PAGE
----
Informing Change is proud to have been a supporter of this event; Informing Change Managing Director, Lande Ajose, currently serves on The National Equity Project’s Board of Trustees. I attended the event with several of my Informing Change colleagues and was moved not only by the organization’s vision, but by the stories of the people who are ... Learn more »

Where is Organized Philanthropy?

By Lande Ajose

On October 17, the film Waiting for Superman opened in 27 cities. It has been hailed as the most significant documentary since Davis Guggenheim directed the Academy Award winning documentary An Inconvenient Truth. The film is being credited with reinvigorating the national debate about the state of public education. As many efforts get underway and commitments to change are made, one voice is noticeably absent: organized philanthropy.

The absence of philanthropy is especially jarring considering how much money foundations pour into public education. According to a New York Times Magazine Learn more »

Harnessing the Power of the Visual

by Kim Ammann Howard

Recently, I’ve been thinking about new tools that can help present information in a visually engaging way. More than ever before, we are able to easily and cheaply gather and share such information. This has generated vast amounts of visual content; on YouTube alone, 24 hours of videos are uploaded each minute. However, as we know, more of anything doesn’t always equal better; sometimes it just means more. Below are some examples of tools that visually present information in a way that made me stop and think about an action I could take, how I ... Learn more »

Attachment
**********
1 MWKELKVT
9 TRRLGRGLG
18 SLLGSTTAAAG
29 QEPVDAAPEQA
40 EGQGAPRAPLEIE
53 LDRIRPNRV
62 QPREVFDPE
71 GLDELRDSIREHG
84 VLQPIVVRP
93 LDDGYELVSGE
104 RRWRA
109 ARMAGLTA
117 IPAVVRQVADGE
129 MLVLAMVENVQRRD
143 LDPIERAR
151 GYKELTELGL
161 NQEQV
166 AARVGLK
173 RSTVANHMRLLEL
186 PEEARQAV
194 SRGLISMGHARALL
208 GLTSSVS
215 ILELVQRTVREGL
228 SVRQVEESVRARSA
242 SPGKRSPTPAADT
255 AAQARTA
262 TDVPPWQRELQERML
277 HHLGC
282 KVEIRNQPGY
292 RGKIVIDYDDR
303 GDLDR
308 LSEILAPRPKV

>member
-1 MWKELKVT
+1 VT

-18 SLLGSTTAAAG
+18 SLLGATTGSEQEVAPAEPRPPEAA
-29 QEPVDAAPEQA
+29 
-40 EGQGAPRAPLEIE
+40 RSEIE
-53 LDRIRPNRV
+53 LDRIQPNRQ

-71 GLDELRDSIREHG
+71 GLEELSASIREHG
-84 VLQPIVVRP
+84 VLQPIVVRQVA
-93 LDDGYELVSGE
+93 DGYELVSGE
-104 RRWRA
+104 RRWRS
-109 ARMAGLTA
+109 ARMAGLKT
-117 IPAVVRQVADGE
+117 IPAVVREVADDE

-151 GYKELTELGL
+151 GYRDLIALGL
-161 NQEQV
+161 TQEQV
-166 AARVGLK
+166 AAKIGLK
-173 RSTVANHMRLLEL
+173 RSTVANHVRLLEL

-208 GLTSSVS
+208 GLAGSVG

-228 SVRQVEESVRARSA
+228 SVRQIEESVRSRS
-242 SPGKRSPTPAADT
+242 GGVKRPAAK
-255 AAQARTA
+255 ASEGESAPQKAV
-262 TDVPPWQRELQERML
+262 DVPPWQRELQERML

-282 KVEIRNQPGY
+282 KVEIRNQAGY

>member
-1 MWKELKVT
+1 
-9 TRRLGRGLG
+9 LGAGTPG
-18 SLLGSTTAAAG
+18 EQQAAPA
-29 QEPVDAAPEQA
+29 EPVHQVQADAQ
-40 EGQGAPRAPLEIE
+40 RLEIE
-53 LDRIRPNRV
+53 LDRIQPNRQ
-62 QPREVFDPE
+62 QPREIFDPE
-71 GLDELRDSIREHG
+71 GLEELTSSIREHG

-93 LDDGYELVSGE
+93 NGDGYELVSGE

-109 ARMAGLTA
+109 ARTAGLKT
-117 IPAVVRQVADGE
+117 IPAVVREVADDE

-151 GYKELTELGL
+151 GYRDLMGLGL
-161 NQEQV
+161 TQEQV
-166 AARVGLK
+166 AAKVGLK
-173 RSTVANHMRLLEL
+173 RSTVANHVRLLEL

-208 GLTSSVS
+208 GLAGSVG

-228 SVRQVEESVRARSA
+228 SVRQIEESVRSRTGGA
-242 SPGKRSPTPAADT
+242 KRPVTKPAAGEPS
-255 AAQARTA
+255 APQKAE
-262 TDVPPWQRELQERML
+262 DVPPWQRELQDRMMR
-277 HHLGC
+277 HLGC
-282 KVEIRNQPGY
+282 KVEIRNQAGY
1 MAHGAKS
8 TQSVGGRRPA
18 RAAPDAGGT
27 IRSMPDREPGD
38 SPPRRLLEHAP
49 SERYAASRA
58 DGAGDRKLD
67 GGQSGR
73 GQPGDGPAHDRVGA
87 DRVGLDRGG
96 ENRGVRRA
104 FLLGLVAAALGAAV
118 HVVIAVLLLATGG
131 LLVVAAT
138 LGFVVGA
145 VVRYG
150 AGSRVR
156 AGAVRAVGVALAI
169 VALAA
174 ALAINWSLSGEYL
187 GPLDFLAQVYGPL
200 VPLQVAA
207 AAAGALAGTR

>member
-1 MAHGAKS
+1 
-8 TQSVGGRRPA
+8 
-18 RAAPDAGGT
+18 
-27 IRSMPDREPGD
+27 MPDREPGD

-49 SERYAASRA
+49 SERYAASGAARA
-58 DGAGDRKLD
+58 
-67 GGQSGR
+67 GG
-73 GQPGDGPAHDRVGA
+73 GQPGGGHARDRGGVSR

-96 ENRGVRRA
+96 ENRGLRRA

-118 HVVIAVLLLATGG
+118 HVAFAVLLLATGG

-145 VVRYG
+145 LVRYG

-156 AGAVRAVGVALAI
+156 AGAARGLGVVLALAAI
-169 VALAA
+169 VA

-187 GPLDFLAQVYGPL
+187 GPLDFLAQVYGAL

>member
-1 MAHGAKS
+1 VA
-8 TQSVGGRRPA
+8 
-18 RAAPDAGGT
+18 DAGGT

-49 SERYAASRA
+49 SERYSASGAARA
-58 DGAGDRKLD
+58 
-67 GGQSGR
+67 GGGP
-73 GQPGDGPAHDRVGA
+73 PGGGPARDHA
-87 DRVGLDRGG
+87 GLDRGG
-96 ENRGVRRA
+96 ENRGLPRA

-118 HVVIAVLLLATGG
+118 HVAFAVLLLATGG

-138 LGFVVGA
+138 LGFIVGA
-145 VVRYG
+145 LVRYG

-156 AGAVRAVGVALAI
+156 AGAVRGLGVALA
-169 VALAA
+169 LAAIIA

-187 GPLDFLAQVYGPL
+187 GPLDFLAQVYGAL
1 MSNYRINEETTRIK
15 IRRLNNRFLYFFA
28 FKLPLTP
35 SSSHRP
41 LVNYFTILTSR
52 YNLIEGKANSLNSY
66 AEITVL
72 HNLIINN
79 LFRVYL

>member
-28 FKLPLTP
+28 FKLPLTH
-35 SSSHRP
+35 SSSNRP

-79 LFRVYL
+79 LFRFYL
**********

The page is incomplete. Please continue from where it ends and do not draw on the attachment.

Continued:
Moving from Information Inundation to Transformation

By Kim Ammann Howard

Everyday, information permeates most aspects of our lives. Rapid advances in technology and our resulting ability to collect and share information takes place at a scale that was hard to imagine, even ten years ago. For many of us, this information explosion results in a “love-hate” relationship that oscillates between invigorating and overwhelming depending on the moment.

The Economist’s recent special issue report “Data, data everywhere” reflects on how, in our information-centered economy, various forms of data have become the new raw material of business in the industrial data revolution we find ourselves in. ... Learn more »